Tomatoes are generally held to be a problem for wine but as Jane McQuitty robustly puts it in The Times today - nonsense!
You’ll always find people argue about shepherd’s pie but in my view it should be made with lamb rather than beef (that’s cottage pie) and with very little, if any tomato - apart from maybe a dash of ketchup for sweetness.
People carp about food and beer pairings, griping that they're just made up pretentions that have no right being associated with something as inclusive and democratic as beer, writes Stephen Beaumont
The type of artisanal cheddar I was writing about yesterday - mature, full-flavoured, unpasteurised - isn’t the easiest cheese to match with wine.
Coronation chicken is an obvious choice for any Royal occasion but what wine - or beer - should you pair with it?
Last night we opened a bottle of 2005 Nugan Estate McLaren Parish Vineyard Shiraz - a typically big lush Aussie red at a hefty 15% ABV.
Like many popular dishes chilli con carne has many different versions - some mild and child-friendly, others much more spicy and assertive and often a little smokey.
I sometimes think partridge is my favourite game bird - less full-on and ‘gamey’ than pheasant, more subtle and delicate than chicken. But what wine should you drink with it?
As with many other pairings the best match for steak pie depends how you cook it and whether the sauce includes beer, stock or wine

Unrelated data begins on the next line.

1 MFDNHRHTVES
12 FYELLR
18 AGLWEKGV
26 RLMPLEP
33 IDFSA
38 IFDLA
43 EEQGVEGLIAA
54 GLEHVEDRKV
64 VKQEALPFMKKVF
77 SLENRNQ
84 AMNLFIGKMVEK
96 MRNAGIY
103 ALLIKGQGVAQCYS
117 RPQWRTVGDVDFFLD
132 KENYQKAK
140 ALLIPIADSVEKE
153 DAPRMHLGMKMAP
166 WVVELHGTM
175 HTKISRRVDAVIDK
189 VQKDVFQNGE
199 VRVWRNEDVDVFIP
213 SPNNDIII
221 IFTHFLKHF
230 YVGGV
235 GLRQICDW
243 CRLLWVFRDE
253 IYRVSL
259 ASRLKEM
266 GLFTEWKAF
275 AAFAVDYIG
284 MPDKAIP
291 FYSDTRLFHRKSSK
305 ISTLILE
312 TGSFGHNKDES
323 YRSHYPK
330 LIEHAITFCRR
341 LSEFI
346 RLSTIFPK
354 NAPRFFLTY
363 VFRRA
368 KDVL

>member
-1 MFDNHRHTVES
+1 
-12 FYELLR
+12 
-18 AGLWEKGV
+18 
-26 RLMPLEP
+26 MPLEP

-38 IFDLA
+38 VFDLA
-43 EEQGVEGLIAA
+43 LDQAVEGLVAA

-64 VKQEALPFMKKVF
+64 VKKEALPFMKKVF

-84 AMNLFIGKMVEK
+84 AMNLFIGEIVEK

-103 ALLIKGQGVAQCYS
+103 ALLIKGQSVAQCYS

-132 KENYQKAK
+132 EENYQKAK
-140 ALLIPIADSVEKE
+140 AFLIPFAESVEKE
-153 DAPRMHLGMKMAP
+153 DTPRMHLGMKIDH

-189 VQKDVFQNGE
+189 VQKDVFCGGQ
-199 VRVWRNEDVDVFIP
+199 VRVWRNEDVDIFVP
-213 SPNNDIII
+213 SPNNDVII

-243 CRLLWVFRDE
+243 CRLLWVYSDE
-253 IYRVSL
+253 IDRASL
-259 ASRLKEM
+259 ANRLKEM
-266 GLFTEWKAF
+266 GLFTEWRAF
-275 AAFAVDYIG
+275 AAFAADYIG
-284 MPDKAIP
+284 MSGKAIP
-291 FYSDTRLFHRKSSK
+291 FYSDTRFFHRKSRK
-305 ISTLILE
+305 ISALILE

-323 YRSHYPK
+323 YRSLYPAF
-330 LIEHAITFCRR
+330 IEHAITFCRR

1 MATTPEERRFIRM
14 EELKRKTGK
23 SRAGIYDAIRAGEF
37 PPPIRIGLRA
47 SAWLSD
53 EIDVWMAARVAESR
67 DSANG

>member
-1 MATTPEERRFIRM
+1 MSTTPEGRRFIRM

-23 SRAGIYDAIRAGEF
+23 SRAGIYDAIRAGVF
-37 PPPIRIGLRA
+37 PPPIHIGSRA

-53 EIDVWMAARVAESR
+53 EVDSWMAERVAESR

Lotte Peplow sees American craft brewers persuade the French that wine is not the only thing to drink with a meal ....
I've never really 'got' kale but this delicious salad would convert anybody. AND it's healthy too!
Last Friday night Helen, our designer, and I had a bit of a works outing to our colleague Monica Shaw's who works on the nuts and bolts of the website. She cooked up an amazing Mexican feast of which this was just one element but it was striking how much better the whole meal went with beer than with wine.
If you haven’t already made your plans for New Year’s Eve why not invite over a few friends and treat them to a beer dinner instead of one based on wine? It’s a great way to open their eyes to the great range of artisanal beers that are now available.
As those of you who follow our Facebook page may have spotted I was in France last week so you might expect a pairing with a wine from Languedoc. But no: the outstanding match, as with the previous week, was with a beer - and a rather unusual one at that . . .
A bit of a blast from the past, this. It comes from An Appetite for Ale, the beer and food book I wrote with my son Will at the time he owned a pub, the Marquess Tavern back in 2007.
We Brits have always had a reputation for liking our wines old and our game high but times have changed. Today the key factor in matching game tends to be not how ‘gamey’ it is but how it’s cooked and what is served with it.
Last week we returned to one of our much-loved haunts, Arles, and ate our way round some of our favourite restaurants (the ones that weren’t closed as a number mysteriously seemed to be at what you’d think was still peak holiday season).
Vegetarians often get overlooked at this time of year so if you’re vegetarian yourself or cooking for one here are some perfect pairings for some delicious festive recipes from the web.
Today, being St George’s Day, what other pairing could I offer you but a classic British dish with a classic British beer?
Although we naturally think of drinking whisky on Burns’ Night, beer is just as appropriate a pairing, especially for haggis. And with Scottish beers like Brewdog and Innis & Gunn in wide distribution it’s not too hard to find a homegrown one.